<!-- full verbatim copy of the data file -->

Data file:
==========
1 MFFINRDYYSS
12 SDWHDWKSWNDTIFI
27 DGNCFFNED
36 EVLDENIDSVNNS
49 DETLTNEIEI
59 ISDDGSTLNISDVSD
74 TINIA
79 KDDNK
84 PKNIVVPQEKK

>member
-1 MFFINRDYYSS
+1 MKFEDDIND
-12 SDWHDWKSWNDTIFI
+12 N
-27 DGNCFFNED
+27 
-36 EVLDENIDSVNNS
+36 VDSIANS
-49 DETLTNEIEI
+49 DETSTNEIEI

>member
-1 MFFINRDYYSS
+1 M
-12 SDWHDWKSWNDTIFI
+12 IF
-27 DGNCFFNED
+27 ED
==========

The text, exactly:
1 MFFINRDYYSS
12 SDWHDWKSWNDTIFI
27 DGNCFFNED
36 EVLDENIDSVNNS
49 DETLTNEIEI
59 ISDDGSTLNISDVSD
74 TINIA
79 KDDNK
84 PKNIVVPQEKK

>member
-1 MFFINRDYYSS
+1 MKFEDDIND
-12 SDWHDWKSWNDTIFI
+12 N
-27 DGNCFFNED
+27 
-36 EVLDENIDSVNNS
+36 VDSIANS
-49 DETLTNEIEI
+49 DETSTNEIEI

>member
-1 MFFINRDYYSS
+1 M
-12 SDWHDWKSWNDTIFI
+12 IF
-27 DGNCFFNED
+27 ED